South Antrim Loyalists Select Candidates for Forthcoming Election

Belfast News-Letter, 7 March 1921

The elections to the new Northern Ireland parliament in spring 1921 caused considerable anxiety among Unionists. Although the six counties partitioned under the Government of Ireland Act had an overall Protestant majority, there were fears that divisions within Unionism would weaken their chances of securing a majority in the polls. These fears were reflected in a meeting to nominate electoral candidates by the loyalist South Antrim Constitutional Association in March 1921. John Milne Barbour, the Ulster Unionist candidate for County Antrim, gave a speech stressing the need for unity to ensure a Unionist victory. In the event, Barbour was successfully elected MP for County Antrim, and in 1925 was appointed as minister of commerce in the Northern Ireland parliament.

South Antrim Loyalists’ Successful Meeting in Lisburn

Under the auspices of the Lisburn branch of the South Antrim Constitutional Association a meeting, very largely attended and representative, was held in the Orange Hall on the evening of the 4th instant … in connection with the approaching elections to the Ulster Parliament.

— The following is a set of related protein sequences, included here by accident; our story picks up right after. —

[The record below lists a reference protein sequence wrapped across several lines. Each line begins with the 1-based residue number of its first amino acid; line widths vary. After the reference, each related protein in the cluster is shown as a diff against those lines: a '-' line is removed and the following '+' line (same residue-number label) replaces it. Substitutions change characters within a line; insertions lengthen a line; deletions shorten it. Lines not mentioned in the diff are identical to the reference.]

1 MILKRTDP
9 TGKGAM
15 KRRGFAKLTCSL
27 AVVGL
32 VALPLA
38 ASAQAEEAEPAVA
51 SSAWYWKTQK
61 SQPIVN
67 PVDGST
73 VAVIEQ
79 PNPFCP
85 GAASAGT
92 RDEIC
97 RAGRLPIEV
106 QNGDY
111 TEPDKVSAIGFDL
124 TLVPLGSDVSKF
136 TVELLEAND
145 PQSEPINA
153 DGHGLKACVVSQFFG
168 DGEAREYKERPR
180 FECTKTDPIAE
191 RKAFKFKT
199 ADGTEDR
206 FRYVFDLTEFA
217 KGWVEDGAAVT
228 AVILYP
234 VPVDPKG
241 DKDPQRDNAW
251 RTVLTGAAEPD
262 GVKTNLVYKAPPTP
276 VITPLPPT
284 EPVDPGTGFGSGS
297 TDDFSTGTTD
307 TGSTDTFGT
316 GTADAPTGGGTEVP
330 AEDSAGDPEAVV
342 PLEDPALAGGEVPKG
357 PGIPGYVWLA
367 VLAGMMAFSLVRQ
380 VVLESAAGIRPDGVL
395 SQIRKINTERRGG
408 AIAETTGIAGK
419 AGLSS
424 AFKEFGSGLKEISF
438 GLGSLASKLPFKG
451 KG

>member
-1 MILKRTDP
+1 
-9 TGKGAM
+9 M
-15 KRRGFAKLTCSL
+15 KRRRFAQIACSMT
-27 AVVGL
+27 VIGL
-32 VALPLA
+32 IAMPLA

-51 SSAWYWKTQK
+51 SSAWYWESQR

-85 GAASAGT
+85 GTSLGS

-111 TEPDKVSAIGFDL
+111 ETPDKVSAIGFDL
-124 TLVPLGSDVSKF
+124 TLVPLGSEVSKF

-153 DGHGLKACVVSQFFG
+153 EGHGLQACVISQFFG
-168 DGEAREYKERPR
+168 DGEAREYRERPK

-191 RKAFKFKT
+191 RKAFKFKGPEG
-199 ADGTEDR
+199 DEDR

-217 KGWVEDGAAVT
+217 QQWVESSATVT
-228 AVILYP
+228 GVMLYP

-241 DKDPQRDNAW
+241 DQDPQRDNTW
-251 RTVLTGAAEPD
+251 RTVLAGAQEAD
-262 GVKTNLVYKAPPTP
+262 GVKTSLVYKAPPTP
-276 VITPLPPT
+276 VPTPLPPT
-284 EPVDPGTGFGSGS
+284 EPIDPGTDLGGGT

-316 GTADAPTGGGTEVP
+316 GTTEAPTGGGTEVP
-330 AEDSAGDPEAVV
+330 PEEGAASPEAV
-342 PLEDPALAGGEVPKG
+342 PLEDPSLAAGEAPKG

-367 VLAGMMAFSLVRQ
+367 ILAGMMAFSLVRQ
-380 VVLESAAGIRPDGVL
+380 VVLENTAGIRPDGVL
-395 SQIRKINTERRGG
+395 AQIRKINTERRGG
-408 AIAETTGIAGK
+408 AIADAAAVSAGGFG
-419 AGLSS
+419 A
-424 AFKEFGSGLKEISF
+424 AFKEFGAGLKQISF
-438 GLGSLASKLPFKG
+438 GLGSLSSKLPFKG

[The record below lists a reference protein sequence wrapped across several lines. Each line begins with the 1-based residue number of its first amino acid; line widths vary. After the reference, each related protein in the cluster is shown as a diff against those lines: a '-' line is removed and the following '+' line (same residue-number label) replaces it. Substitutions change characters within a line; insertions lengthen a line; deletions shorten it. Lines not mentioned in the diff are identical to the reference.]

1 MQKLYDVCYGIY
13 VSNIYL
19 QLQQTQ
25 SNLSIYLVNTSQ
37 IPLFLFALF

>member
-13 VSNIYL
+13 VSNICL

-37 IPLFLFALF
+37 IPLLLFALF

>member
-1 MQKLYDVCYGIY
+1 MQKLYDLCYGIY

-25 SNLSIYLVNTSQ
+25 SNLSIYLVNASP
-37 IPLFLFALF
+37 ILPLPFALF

Addresses were delivered by the chairman and Mr J. Milne Barbour, D.I. The latter spoke of the seriousness of the situation ... He pleaded for unity in voting for the seven selected candidates for the county, the sinking of all personal prejudices, and for loyal co-operation in supporting the elected members. Any laxity on the part of the electors would incur great danger, and it was up to all who were loyal to the King and Empire to prove worthy of the trust committed to their charge. They must show themselves capable of managing their own affairs and of making that corner of Ireland more prosperous, contented, and happy – a model for the other parts of their country to emulate.